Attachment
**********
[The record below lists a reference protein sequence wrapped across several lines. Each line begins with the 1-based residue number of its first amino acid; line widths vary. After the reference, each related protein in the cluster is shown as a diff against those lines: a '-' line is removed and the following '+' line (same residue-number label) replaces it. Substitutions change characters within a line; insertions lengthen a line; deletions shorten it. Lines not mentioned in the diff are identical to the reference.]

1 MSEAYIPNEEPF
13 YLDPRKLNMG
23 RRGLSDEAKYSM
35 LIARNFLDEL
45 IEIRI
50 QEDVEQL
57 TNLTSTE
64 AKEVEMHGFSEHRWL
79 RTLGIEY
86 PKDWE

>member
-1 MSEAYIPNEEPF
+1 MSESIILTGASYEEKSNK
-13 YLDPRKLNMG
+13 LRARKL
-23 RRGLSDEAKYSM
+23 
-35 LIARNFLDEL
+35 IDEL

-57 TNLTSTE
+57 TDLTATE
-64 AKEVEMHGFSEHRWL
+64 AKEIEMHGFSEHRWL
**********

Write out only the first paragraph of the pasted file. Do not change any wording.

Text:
[The record below lists a reference protein sequence wrapped across several lines. Each line begins with the 1-based residue number of its first amino acid; line widths vary. After the reference, each related protein in the cluster is shown as a diff against those lines: a '-' line is removed and the following '+' line (same residue-number label) replaces it. Substitutions change characters within a line; insertions lengthen a line; deletions shorten it. Lines not mentioned in the diff are identical to the reference.]